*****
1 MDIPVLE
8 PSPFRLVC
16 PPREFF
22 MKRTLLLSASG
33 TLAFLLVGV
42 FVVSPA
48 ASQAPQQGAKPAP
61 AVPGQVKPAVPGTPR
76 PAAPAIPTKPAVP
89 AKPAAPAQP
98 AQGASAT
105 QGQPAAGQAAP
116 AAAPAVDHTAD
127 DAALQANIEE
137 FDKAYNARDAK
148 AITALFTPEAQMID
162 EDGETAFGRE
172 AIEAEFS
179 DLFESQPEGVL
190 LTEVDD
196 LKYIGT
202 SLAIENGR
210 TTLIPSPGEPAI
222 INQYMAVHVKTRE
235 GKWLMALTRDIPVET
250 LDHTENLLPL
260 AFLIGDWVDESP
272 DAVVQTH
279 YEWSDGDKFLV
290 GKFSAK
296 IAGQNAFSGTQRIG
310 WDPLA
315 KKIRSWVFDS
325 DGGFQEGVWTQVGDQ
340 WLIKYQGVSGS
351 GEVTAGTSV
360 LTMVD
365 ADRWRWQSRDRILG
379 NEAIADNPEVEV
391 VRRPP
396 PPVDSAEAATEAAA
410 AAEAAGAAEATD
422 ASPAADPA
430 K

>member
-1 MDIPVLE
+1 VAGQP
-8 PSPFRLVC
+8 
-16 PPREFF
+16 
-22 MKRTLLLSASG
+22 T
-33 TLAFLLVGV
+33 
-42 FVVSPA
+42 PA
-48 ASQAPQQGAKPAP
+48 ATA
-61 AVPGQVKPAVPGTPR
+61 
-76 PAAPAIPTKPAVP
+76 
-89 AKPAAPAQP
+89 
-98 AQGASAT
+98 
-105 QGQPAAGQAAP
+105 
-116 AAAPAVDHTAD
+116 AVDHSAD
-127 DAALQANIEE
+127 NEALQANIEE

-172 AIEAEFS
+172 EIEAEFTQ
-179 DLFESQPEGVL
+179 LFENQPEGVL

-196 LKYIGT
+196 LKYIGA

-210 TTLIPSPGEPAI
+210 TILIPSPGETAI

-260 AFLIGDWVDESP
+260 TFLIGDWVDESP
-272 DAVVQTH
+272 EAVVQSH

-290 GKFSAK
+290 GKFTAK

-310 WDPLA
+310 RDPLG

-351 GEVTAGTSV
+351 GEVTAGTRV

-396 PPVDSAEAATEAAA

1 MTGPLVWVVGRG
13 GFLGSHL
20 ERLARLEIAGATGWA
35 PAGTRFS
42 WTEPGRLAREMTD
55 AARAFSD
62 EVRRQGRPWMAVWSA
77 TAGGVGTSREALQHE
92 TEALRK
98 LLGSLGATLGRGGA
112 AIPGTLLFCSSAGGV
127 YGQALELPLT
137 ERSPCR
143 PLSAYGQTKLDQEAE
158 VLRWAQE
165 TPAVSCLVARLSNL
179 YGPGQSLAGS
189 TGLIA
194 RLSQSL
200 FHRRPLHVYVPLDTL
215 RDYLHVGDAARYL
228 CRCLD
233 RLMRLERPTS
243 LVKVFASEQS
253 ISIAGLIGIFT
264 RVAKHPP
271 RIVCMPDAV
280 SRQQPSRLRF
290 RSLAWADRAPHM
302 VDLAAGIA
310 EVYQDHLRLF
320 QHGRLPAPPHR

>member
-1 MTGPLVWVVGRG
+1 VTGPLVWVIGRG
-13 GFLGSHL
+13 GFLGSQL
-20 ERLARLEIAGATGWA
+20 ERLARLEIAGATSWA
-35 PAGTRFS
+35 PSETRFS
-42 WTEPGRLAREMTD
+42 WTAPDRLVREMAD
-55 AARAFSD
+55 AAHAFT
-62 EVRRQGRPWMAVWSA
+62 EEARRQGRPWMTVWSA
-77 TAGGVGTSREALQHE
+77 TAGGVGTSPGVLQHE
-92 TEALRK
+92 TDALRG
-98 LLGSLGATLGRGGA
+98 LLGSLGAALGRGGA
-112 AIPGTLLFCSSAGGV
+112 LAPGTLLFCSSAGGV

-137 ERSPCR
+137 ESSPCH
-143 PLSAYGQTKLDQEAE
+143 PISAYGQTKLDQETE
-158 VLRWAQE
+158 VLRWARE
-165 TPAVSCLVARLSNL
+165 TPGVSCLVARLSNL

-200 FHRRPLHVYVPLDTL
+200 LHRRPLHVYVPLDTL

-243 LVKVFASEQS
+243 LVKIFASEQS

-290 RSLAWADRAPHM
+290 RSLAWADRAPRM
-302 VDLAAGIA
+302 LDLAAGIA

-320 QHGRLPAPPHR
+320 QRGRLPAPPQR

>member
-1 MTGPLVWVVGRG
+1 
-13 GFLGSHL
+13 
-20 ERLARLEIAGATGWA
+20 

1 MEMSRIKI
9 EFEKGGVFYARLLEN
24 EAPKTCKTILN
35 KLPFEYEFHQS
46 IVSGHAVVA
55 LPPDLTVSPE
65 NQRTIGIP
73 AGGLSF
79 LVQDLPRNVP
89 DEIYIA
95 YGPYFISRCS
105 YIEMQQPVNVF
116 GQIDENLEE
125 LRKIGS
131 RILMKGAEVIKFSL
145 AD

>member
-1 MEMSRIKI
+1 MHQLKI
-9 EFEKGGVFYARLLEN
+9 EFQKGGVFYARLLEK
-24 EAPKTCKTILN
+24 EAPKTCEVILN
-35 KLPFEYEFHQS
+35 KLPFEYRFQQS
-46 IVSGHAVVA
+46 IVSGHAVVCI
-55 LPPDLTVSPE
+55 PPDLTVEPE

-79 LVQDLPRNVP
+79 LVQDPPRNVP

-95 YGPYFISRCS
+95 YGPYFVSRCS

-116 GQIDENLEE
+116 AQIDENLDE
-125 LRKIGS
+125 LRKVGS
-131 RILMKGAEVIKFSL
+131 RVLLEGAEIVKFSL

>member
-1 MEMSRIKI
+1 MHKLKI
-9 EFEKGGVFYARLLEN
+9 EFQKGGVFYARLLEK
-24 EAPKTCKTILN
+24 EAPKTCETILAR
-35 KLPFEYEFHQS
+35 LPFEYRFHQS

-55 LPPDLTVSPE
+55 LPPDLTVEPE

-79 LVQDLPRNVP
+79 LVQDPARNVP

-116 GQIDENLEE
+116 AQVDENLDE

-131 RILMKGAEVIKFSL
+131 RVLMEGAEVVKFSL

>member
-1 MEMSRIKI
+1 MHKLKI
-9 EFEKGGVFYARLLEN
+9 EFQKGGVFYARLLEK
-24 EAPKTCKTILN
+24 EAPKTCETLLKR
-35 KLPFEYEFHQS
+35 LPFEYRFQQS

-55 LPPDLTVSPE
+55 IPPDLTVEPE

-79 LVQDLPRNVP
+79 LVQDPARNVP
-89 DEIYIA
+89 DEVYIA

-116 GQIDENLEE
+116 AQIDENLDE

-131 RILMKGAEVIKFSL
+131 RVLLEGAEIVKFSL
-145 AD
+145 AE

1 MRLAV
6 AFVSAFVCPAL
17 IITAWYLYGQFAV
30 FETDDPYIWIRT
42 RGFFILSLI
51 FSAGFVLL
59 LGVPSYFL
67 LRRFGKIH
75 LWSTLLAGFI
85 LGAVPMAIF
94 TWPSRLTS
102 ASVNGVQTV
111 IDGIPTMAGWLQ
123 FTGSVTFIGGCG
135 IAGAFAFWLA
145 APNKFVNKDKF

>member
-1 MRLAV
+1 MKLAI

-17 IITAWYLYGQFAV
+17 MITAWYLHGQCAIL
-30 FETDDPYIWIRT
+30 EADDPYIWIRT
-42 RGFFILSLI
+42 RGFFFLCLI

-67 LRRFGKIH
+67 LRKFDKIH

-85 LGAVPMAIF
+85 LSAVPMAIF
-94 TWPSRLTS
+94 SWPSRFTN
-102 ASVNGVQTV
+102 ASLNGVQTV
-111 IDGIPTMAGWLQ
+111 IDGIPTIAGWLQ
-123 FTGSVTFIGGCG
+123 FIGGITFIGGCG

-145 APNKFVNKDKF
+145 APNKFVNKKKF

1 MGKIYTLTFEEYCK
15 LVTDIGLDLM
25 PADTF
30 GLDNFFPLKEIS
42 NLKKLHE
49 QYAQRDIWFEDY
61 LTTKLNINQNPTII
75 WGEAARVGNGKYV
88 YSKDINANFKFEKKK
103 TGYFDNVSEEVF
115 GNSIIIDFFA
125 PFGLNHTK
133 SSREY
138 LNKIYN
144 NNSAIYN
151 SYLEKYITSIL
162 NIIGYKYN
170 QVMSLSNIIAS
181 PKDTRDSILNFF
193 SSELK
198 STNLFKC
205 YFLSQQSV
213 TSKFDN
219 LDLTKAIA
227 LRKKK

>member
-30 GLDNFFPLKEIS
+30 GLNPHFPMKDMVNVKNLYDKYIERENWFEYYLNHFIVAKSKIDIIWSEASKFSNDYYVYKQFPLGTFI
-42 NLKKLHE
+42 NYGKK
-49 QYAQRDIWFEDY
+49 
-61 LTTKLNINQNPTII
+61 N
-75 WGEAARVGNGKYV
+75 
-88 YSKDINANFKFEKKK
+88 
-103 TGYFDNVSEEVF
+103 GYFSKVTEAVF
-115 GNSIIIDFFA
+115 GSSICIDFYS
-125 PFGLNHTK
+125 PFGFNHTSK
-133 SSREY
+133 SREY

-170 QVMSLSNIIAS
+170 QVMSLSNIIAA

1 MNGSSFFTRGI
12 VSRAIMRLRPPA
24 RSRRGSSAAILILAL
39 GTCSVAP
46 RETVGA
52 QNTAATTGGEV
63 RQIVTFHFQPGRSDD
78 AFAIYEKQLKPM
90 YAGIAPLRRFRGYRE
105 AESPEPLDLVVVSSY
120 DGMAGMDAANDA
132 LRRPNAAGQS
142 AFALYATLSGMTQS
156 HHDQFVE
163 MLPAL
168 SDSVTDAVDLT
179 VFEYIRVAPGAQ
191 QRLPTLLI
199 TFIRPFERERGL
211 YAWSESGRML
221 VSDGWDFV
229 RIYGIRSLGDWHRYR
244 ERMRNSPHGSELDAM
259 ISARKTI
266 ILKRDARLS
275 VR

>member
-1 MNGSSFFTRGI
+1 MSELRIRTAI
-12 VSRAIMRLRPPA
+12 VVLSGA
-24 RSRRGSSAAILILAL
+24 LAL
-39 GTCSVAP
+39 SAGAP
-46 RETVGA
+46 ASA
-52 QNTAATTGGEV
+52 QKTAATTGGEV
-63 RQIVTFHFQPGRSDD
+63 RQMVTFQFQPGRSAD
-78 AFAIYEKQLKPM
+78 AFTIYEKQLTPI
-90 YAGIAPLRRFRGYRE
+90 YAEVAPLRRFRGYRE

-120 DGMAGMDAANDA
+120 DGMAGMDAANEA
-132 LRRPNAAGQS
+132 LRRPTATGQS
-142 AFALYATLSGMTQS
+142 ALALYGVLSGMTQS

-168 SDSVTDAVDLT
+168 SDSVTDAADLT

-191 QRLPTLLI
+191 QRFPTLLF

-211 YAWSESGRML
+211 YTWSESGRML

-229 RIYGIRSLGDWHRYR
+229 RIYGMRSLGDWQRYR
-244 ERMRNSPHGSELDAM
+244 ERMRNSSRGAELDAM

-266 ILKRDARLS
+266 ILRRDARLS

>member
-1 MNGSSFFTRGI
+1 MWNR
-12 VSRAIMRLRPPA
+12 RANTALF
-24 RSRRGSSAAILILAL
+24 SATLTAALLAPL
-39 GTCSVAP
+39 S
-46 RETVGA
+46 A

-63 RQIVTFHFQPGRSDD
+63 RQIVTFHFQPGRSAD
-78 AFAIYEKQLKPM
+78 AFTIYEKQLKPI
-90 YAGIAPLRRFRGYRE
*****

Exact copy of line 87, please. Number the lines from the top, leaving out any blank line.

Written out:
+290 GKFTAK